Career Swerve and Finding your Passion
Tina began playing the violin at six but didn’t feel this was her instrument, then switched to the piano at seven and stuck with it. She loved it and participated in concerts and competitions. Music was always a very important part of Tina’s life but, in her words, “I never saw it as a career, just as a hobby.”
After working as a media planner at a marketing agency, Tina wondered if this was the right job for her. She asked herself two questions, “1. Do I want to do this with the rest of my life? and 2. Do I see a purpose in what I’m doing?” She realized, the answer was no, so she left to “find a way to answer both of these questions with yes.”
Since music was always the constant in her life, she went back to school to do a bachelor’s degree in Music Education and began teaching right away to gain as much experience as possible. Immediately after completing her degree, she went on to complete a master’s to enhance her musical abilities. Tina can now say with confidence she enjoys her work and can see a purpose in what she’s doing.
Emotional Expression and Music
Through her studies and her life-long practice, Tina can attest to many benefits of studying music, both physical and psychological. Since brains are mouldable, they can develop new structures every day. With the piano, unlike with other instruments where only one part of the player’s brain is active, both sides are engaged. Tina knows this is a challenge for new players, but it also makes the experience very rewarding.
According to Tina, the main benefit of studying piano is emotional development. There are so many challenges ahead for young people, especially with mental health, that she has faced too. In her younger years, Tina used the piano as an outlet after long and stressful days at school. She notes, “without music I might not have been able to deal with the situation because I was not able to express my feelings at that time. Music helps even young children to express their emotions with a different language and help them develop an emotional outlet.” She can see this with the students she teaches as well.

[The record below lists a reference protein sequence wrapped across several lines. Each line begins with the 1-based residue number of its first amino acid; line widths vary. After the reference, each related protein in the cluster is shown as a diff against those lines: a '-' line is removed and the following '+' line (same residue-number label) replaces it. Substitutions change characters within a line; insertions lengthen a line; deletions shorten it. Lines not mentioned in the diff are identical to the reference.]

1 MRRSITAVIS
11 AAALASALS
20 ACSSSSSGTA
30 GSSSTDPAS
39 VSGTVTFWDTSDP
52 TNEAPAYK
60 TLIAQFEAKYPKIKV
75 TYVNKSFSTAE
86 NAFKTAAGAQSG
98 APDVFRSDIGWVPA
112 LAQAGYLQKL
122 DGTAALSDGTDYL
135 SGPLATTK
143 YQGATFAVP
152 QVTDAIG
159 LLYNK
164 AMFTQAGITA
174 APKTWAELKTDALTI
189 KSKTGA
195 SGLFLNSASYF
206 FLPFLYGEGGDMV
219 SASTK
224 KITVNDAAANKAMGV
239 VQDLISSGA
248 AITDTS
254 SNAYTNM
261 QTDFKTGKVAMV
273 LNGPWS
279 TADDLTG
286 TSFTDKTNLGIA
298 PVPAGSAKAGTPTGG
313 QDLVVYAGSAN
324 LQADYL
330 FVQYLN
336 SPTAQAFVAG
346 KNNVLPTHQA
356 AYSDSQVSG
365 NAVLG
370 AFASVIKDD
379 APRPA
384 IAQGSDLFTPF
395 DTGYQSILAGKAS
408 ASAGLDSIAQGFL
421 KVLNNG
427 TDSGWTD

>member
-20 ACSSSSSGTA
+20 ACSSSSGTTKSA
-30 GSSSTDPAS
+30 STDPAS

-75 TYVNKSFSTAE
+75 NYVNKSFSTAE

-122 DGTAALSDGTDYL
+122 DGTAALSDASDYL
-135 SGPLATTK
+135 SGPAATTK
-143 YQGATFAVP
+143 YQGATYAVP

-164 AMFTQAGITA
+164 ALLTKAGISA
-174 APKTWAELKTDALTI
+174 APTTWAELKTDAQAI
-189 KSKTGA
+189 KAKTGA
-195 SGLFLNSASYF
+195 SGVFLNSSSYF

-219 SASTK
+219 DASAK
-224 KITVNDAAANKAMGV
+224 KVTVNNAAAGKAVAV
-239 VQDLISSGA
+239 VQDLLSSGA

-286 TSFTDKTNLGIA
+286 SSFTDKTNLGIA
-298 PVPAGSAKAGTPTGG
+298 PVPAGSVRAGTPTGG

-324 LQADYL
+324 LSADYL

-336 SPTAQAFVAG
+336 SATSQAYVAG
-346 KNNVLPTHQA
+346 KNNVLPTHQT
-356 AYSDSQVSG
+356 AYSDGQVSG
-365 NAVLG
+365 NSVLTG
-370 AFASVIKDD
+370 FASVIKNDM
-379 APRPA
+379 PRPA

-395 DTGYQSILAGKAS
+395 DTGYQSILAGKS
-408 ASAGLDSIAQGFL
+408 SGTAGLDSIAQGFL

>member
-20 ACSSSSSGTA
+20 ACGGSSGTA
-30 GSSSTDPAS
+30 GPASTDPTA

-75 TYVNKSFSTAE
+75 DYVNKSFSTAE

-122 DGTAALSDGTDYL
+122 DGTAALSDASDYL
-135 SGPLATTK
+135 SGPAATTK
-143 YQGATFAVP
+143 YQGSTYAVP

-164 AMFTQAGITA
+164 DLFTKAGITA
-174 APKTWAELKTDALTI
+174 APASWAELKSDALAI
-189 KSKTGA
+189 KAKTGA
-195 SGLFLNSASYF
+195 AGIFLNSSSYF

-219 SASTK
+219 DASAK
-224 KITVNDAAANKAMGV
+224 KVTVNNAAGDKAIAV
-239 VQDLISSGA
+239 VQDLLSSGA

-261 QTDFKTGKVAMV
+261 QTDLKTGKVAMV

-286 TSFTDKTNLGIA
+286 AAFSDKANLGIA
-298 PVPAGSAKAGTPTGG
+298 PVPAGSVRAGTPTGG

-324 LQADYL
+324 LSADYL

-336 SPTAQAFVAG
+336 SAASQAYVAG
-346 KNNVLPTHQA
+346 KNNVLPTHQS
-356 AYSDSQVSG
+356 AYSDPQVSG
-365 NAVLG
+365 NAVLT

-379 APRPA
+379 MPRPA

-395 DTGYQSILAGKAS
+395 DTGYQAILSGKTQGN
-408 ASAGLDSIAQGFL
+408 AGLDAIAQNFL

The Joys of Learning Music
With these benefits, Tina has said music is the perfect place to find your voice. In her classes, her goal is to give students the tools to be independent pianists and artists. By learning the basics of piano, they can go out and form their own ideas and interpretations as to how a piece could be played, which is pivotal since most of their learning is done at home. Her goal is to help students’ find their best possible performance and stretch beyond that.
One of her favourite teaching memories is a student’s first class with her where she taught him an easy improvisational technique to help him explore the piano. She says, “after the student finished he was speechless and very emotional. He told me he had never expected something so powerful coming from something so seemingly simple. To experience the power of music anew with my students every day is something I really enjoy about teaching.”
A Lifelong Learner and Performer
For Tina, music is not a static thing. She has learned from many of the concerts she has attended, her favourite being a show by Martha Argerich when she performed the Schumann piano concerto with the Cologne Philharmonics. Tina enjoyed how Argerich was able to connect with the audience and be her true eccentric self at the same time. Tina learned through this concert that, “I didn’t have to copy other artists to be a good performer, I have to be myself.”
Tips for Conquering the Piano
Tina knows a lot about becoming a great musician and performer. Her advice includes:
Tina is currently teaching private piano lessons at Place des Arts for ages 4 and up.
See Tina, with her chamber music partner François Houle, at Place des Arts Classic Concert: Immer Kleiner – Always Smaller, a collection of lively and upbeat piano and clarinet pieces, this October 19, 2019 at 7 pm.